Factional fix on Victorian upper house preselections comes unstuck

Kim Carr has been a key ALP factional player in Victoria. AAP/Lukas Coch

A factional fix over Victorian legislation council preselections has blown up, with the returning officer refusing to declare the ballot because the result did not meet the ALP’s affirmative action provision.

The national executive decided to choose the candidates itself after the Victorian branch said it did not have time to do a rank and file ballot before the end of the year. The candidates are for the state election late in 2014.

The denial of a grass roots vote has infuriated many party members.

While timing was the issue claimed, the real reason for the national executive ballot was to avoid serious clashes in contests, especially between members of the fragmented right.

The right and left power brokers joined forces on the executive to support the ballot, with Kim Carr from the left moving the motion last week. But when the votes were cast today the returning office, Tony Lang, who is also the ALP’s national counsel, said the result did not fulfil the rule that 40% of candidates for winnable seats had to be female.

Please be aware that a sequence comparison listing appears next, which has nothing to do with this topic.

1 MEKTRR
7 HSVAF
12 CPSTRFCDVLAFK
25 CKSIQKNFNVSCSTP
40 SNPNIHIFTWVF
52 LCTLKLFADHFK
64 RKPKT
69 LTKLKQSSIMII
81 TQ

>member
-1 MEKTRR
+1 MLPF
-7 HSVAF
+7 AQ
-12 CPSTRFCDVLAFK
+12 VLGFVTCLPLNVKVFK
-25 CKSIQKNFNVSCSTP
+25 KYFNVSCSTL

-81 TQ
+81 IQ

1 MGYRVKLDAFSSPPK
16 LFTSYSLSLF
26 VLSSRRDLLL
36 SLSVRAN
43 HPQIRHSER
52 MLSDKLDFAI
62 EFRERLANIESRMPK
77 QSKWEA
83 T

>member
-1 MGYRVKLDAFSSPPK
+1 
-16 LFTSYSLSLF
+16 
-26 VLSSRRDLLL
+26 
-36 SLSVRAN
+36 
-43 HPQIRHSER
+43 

It is believed that only 19 of the 21 executive members voted and the voting was along the lines of the factional deal.

ALP sources said the refusal to declare the ballot in these circumstances had not happened before. The affirmation action rule was usually taken to apply to the candidates for both houses combined, they said.

The sources claimed the decision could have consequences for candidates in the South Australian and Tasmanian elections, which are early next year.

The hitch is expected to be considered by the executive committee of the national executive, and legal advice is likely to be sought. In the meantime, there will be an opportunity for more criticism of the original decision to deny rank and file ballots. This is embarrassing for the party, given it says it wants more internal democracy.